1911 Encyclopædia Britannica/Bolzano, Bernhard
BOLZANO, BERNHARD (1781–1848), Austrian priest and philosopher, was born at Prague on the 5th of October 1781. He distinguished himself at an early age, and on his ordination to the priesthood (1805) was appointed professor of the philosophy of religion in Prague University. His lectures, in which he endeavoured to show that Catholic theology is in complete harmony with reason, were received with eager interest by the younger generation of thinkers. But his views met with much opposition; and it was only through the protection of the archbishop, Prince Salm-Salm, that he was enabled to retain his chair. In 1820 he was accused of being connected with some of the students’ revolutionary societies, and was compelled to resign. Several doctrines extracted from his works were condemned at Rome, and he was suspended from his priestly functions, spending the rest of his life in literary work. He died at Prague on the 18th of December 1848. The most important of his numerous works are the Wissenschaftslehre, oder Versuch einer neuen Darstellung der Logik, advocating a scientific method in the study of logic (4 vols., Sulzbach, 1837); the Lehrbuch der Religionswissenschaft (4 vols., Sulzbach, 1834), a philosophic representation of all the dogmas of Roman Catholic theology; and Athanasia, oder Gründe für die Unsterblichkeit der Seele (2nd ed., Mainz, 1838). In philosophy he followed Reinhard in ethics and the monadology of Leibnitz, though he was also influenced by Kant.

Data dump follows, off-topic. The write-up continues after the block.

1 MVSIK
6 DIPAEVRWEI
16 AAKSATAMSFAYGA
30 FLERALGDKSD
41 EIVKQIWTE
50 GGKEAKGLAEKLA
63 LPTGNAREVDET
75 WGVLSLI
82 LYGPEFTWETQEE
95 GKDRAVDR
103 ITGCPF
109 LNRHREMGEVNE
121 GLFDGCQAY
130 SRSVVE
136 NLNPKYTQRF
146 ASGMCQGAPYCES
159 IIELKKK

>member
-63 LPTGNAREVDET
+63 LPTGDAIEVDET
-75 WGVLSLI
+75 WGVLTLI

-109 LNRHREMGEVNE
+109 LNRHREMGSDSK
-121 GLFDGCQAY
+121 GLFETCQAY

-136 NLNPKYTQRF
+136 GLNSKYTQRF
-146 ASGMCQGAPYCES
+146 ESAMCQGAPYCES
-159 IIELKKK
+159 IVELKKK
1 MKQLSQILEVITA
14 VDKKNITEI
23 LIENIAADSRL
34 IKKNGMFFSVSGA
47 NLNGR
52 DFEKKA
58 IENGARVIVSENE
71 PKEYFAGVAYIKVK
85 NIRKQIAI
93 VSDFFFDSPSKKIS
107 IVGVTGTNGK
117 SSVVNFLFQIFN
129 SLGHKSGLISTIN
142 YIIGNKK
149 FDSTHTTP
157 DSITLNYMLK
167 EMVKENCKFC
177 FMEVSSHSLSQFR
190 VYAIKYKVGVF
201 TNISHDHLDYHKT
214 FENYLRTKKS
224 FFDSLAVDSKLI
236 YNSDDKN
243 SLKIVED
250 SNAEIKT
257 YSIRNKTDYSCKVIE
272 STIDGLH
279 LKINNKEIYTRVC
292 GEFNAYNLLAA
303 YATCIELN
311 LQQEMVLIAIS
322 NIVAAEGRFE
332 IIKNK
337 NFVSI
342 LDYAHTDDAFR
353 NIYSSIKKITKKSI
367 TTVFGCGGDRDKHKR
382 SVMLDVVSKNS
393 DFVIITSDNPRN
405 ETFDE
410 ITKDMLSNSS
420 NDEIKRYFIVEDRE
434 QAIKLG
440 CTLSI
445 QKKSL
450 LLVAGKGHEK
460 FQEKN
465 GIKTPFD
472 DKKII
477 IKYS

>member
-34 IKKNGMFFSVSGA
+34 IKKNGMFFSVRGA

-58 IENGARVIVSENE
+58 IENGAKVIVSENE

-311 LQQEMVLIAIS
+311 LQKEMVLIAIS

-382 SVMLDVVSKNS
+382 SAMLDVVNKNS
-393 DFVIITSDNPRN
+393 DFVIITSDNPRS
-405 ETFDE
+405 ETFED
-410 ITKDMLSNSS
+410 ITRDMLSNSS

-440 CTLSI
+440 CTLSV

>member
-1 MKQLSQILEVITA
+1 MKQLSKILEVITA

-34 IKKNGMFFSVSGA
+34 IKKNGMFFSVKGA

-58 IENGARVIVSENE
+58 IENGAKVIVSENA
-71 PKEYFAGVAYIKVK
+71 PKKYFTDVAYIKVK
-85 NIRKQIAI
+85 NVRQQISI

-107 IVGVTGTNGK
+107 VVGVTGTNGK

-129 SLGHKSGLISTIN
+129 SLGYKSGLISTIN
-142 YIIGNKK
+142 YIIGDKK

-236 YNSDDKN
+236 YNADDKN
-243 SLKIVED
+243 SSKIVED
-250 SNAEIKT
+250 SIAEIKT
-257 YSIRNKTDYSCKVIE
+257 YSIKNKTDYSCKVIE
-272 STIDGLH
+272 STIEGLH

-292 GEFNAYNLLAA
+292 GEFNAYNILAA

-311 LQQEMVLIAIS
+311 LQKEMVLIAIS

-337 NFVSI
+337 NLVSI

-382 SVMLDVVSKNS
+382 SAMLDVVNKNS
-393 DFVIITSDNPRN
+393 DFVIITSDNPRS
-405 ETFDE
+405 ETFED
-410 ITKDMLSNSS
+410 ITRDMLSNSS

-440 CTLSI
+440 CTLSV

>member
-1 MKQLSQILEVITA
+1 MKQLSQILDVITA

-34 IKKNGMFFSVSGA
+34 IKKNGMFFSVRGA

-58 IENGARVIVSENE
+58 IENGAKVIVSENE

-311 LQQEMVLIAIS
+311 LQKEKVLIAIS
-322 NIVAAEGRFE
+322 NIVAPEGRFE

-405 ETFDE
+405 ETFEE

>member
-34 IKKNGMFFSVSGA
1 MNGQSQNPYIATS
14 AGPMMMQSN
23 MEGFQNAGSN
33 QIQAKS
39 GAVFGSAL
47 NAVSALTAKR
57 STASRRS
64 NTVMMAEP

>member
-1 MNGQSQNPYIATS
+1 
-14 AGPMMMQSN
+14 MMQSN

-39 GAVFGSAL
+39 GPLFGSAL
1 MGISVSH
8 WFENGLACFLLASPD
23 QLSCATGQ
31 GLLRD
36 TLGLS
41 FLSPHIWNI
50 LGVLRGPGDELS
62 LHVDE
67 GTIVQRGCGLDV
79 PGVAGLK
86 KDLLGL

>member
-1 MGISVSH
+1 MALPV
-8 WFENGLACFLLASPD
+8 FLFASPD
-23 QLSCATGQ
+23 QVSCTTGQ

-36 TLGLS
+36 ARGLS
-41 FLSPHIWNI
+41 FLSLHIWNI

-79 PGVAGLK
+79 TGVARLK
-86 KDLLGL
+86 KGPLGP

See Lebensbeschreibung des Dr Bolzano (an autobiography, 1836); Wisshaupt, Skizzen aus dem Leben Dr Bolzanos (1850); Palágy, Kant und Bolzano (Halle, 1902).